The Constitution of the Republic of Cyprus provides for freedom of religion, and the Government generally respects this right in practice. The basic law in the Turkish Cypriot community also provides for freedom of religion, and the Turkish Cypriot authorities generally respect this right in practice.
There was no change in the status of respect for religious freedom during the period covered by this report, and government policy continued to contribute to the generally free practice of religion; however, reciprocal visits to religious sites continued to be restricted during the period covered by this report.
The generally amicable relationship among religions in Cypriot society contributed to religious freedom; however, there were a few reports of vandalism of unused religious sites.
The U.S. Government discusses religious freedom issues with the authorities in the context of its overall dialog and policy of promoting human rights.
Section I. Religious Demography
The country has a total area of 3,571 square miles, and its population is estimated at 759,100.
Prior to 1974, the country experienced a long period of intercommunal strife between its Greek and Turkish Cypriot communities. In response, the U.N. Force in Cyprus (UNFICYP) began peacekeeping operations in 1964. The island has been divided since the Turkish military intervention of 1974, following a coup d'etat directed from Greece; the southern part of the island is under the control of the Government of the Republic of Cyprus, while the northern part is ruled by a Turkish Cypriot administration. In 1983 that administration proclaimed itself the "Turkish Republic of Northern Cyprus" ("TRNC"). The TRNC is not recognized by the United States or any other country except Turkey.
Approximately 96 percent of the population in the government-controlled area are Greek Orthodox. Approximately 0.7 percent of the remaining population are Maronite, slightly less than 0.4 percent are Armenian Orthodox, 0.1 percent are Latin (Roman Catholic), and 3.2 percent belong to other groups; the latter category includes small groups of Cypriot Protestants and foreigners of various religious beliefs.
A 1998 opinion poll indicated that about 48 percent of Greek Cypriots attend church services regularly, while 49 percent attend only for major religious holidays and ceremonies such as weddings and funerals. The remainder do not attend religious services at all. Approximately 10 percent of the population in the north attend religious services regularly.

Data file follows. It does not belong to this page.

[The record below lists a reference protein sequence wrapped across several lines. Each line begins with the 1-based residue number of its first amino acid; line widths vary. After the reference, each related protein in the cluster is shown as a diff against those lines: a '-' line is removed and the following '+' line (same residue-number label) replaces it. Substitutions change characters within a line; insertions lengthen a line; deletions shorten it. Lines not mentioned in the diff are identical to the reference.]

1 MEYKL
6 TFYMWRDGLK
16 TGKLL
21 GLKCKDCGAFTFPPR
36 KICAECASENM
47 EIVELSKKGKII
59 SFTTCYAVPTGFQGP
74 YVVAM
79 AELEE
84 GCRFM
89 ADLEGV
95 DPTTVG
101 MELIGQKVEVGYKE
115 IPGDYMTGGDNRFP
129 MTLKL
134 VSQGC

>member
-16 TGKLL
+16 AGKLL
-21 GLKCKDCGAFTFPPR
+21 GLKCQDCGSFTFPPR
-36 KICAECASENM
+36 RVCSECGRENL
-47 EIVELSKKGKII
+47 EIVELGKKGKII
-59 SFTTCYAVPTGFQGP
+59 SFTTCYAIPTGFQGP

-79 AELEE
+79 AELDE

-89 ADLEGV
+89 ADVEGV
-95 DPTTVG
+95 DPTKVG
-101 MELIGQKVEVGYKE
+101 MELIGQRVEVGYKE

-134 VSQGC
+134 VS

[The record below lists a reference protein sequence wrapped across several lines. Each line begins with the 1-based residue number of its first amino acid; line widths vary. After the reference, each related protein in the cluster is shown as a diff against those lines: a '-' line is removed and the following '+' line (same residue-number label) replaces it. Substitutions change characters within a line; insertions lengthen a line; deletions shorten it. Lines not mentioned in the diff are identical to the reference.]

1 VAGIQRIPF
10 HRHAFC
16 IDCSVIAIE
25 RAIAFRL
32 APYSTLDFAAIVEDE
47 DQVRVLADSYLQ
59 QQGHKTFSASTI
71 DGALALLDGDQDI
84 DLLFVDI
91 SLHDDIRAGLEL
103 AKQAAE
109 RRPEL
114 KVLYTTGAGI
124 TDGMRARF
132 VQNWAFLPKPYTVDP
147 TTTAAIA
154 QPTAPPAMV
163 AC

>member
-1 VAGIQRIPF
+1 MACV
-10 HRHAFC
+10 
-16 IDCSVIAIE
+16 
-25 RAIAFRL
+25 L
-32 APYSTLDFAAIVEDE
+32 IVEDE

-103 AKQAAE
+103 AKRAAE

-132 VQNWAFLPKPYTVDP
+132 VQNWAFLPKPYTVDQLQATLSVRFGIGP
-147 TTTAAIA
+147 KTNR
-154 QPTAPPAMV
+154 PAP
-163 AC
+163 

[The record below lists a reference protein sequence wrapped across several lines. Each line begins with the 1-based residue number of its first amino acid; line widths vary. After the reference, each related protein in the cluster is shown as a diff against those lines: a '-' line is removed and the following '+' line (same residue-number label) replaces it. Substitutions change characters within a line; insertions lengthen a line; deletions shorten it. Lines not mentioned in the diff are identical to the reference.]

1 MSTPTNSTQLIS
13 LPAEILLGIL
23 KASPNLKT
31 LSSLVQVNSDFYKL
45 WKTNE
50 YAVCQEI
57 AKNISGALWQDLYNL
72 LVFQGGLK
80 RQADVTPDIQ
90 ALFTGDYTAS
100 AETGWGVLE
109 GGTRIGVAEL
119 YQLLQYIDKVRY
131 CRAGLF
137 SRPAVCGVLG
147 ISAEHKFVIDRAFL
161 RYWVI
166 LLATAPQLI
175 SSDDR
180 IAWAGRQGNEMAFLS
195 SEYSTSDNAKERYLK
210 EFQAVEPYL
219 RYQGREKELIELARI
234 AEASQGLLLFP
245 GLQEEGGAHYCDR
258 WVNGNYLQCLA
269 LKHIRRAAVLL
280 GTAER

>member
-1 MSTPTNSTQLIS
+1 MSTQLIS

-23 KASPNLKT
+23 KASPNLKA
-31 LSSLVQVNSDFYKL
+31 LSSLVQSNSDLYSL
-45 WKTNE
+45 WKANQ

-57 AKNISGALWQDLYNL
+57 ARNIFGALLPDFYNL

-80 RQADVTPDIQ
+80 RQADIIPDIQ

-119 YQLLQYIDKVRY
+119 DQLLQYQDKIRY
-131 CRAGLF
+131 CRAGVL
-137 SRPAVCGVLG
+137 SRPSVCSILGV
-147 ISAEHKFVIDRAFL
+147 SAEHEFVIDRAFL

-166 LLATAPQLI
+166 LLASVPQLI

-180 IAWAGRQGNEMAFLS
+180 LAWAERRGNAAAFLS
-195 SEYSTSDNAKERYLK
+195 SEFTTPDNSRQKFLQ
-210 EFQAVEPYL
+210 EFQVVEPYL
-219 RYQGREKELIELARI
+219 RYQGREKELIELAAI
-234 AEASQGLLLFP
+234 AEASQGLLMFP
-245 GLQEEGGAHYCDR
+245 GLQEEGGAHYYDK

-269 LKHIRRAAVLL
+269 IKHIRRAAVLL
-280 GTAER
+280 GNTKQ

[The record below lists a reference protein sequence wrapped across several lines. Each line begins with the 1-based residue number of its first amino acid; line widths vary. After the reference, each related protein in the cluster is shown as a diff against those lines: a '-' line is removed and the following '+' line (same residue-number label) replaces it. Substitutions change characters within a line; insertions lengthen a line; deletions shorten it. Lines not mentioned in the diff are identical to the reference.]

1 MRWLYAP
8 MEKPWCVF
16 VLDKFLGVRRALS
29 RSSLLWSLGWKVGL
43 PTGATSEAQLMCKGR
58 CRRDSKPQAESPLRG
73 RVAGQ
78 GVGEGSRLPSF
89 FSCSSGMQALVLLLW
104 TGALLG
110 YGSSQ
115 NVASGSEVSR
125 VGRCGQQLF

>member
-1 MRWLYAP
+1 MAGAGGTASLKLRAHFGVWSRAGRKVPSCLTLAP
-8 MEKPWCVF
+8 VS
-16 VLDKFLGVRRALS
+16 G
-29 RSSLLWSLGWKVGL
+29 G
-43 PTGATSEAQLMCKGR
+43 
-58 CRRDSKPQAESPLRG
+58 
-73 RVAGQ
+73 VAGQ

An estimated 99 percent of the Turkish Cypriot population is at least nominally Muslim. There is a small Turkish Cypriot Baha'i community. Most other non-Muslims in the north are foreigners from Western Europe who are frequently members of the Roman Catholic or Anglican Churches.
There is some western Protestant missionary activity in the government-controlled area.
Section II. Status of Religious Freedom
The Constitution of the Republic of Cyprus provides for freedom of religion, and the Government generally respects this right in practice. The basic law in the Turkish Cypriot community also provides for freedom of religion, and the authorities generally respect this right in practice. Turkish Cypriots residing in the south and Greek Cypriots living in the north are allowed to practice their religions.
The 1960 Constitution of the Republic of Cyprus specifies that the Greek Orthodox Church (which is autocephalous and not under the authority of the mainland Greek Orthodox Church) has the exclusive right to regulate and administer its internal affairs and property in accordance with its holy canons and charter. The Constitution states that the Turkish Cypriot religious trust, the Vakf (the Muslim institution that regulates religious activity for Turkish Cypriots), has the exclusive right to regulate and administer its internal affairs and property in accordance with Vakf laws and principles. No legislative, executive, or other act can contravene or interfere with the Orthodox Church or the Vakf. Both the Greek Orthodox Church and the Vakf are exempt from taxes with regard to religious activity. According to law, they are required to pay taxes only on strictly commercial activity.
Three other religious groups are recognized in the Constitution: Armenian Orthodox, Maronite Christians, and Latins (Roman Catholics). These groups also are exempt from taxes and are eligible, along with the Greek Orthodox Church and the Vakf, for government subsidies to their religious institutions. No other religious group is recognized in the Constitution.
Both the Government of Cyprus and the Turkish Cypriot administration have constitutional or legal bars against religious discrimination. The basic agreement covering treatment of Greek Cypriots and Maronites living in the north and Turkish Cypriots living in the south remains the 1975 Vienna III Agreement. Among other things, this agreement provides for facilities for religious worship.